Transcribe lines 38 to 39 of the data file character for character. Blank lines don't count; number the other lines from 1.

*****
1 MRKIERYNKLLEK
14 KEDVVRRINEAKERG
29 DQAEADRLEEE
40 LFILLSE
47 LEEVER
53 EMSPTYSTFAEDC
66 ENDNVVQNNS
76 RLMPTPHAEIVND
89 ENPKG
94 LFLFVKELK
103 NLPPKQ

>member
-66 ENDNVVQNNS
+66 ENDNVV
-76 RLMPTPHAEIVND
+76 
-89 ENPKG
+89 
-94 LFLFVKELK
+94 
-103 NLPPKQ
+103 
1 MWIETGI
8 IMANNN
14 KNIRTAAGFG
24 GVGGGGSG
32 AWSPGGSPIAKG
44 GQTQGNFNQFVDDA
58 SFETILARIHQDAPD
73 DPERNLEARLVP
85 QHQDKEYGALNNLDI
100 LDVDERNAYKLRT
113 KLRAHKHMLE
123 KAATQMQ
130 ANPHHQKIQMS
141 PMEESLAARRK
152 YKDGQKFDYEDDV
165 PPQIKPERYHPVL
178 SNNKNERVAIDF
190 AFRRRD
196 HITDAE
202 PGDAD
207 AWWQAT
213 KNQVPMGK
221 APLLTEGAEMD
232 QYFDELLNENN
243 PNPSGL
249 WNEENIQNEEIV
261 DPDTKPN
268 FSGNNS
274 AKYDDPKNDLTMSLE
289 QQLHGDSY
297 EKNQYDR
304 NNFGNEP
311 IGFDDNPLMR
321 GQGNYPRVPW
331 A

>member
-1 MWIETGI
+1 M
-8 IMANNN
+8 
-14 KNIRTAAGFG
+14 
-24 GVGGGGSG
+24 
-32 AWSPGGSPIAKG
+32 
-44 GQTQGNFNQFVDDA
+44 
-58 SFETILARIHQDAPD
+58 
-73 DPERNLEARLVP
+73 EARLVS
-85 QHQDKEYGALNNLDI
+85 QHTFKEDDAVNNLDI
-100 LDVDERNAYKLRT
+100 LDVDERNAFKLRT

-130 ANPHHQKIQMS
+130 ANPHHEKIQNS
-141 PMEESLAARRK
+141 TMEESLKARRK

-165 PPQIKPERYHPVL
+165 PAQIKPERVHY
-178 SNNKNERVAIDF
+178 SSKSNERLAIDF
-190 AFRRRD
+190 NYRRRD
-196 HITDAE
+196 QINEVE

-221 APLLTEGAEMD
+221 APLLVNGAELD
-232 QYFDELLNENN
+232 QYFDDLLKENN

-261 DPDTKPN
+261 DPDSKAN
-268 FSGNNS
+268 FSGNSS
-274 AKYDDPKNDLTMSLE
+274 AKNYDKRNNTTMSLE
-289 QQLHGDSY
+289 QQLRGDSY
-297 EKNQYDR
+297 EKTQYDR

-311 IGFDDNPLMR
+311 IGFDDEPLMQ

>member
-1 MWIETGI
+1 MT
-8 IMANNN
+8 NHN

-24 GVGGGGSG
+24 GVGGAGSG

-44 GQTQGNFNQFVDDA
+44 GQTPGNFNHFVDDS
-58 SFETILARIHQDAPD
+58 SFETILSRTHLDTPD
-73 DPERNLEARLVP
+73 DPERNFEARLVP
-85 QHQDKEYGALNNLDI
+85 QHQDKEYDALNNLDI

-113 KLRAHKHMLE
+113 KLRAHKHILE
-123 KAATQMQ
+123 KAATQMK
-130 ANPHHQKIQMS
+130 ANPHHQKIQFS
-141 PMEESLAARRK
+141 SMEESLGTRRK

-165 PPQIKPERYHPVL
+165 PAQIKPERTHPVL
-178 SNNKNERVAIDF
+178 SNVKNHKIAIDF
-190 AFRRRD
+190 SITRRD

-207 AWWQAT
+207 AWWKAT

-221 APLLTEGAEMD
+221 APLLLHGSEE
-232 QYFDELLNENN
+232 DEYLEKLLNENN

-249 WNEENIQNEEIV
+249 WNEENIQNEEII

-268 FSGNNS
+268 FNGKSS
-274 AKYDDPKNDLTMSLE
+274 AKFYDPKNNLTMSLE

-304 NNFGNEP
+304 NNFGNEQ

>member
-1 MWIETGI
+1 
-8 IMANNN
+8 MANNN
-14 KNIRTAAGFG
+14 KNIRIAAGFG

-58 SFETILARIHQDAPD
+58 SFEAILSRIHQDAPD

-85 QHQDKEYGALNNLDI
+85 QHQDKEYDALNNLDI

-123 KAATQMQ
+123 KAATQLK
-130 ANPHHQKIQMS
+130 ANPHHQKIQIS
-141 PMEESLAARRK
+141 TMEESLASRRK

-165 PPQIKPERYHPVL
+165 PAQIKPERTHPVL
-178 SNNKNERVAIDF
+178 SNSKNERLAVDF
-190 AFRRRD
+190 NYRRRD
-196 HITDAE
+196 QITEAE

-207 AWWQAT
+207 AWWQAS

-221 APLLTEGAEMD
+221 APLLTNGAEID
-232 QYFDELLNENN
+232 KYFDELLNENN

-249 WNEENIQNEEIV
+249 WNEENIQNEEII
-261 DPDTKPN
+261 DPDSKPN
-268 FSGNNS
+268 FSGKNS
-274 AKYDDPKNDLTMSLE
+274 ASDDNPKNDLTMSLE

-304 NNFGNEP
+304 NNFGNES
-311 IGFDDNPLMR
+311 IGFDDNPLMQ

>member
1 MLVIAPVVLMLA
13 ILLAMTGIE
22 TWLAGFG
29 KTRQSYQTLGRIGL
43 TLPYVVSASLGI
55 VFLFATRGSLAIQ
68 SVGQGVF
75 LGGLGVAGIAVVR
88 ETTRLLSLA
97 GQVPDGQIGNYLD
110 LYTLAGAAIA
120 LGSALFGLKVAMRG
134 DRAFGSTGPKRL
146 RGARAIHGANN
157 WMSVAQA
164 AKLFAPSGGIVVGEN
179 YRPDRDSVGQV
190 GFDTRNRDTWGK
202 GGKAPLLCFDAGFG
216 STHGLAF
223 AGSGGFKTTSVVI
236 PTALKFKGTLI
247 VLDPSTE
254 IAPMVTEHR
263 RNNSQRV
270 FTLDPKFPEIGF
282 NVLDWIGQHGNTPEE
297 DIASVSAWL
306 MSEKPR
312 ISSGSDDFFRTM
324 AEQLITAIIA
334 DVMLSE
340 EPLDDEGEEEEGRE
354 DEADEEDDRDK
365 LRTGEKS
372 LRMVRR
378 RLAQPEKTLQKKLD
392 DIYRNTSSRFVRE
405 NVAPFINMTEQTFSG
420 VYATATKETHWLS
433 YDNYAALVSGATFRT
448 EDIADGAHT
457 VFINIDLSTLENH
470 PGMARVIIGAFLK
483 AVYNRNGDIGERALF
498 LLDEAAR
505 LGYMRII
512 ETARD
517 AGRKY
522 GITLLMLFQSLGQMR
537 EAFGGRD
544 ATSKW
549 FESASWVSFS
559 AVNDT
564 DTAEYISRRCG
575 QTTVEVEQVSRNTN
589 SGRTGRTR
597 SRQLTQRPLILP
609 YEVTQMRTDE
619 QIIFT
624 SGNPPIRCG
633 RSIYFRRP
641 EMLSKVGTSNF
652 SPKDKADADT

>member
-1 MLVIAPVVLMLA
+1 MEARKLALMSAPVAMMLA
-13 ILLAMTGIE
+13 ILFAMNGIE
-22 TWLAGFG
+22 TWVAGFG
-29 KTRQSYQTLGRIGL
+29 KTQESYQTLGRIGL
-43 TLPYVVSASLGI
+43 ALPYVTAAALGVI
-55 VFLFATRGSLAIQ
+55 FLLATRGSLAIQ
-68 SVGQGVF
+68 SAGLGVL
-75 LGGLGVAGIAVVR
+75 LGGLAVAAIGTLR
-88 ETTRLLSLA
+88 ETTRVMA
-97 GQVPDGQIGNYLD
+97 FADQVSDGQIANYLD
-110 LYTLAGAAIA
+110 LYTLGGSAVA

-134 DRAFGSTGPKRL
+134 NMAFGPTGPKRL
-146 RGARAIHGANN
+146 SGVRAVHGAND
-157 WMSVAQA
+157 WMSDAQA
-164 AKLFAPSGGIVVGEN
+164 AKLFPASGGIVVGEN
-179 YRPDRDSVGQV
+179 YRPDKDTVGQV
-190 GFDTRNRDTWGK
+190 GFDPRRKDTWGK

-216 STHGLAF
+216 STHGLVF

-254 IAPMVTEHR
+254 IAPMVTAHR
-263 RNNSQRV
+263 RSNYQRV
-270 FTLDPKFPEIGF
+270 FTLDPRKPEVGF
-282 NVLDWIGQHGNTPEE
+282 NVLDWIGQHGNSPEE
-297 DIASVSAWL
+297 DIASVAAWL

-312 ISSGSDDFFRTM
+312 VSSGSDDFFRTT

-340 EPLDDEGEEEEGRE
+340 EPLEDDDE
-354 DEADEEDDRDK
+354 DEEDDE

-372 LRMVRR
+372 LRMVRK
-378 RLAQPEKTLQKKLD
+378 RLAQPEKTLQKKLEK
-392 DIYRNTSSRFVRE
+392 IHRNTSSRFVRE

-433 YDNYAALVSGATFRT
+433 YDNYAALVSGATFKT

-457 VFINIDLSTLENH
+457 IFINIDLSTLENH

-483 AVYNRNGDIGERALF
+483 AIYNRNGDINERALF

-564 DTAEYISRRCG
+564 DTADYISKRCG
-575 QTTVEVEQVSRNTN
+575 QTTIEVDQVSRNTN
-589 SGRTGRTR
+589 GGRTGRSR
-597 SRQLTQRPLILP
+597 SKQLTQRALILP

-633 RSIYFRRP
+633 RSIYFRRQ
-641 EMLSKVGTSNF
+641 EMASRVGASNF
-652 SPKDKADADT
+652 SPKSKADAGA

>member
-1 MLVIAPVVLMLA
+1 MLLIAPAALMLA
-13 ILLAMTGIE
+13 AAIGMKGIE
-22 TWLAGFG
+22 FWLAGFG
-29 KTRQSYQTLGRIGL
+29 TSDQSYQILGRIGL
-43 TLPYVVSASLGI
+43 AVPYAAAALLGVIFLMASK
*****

165 PPQIKPERYHPVL
178 SNNKNERVAIDF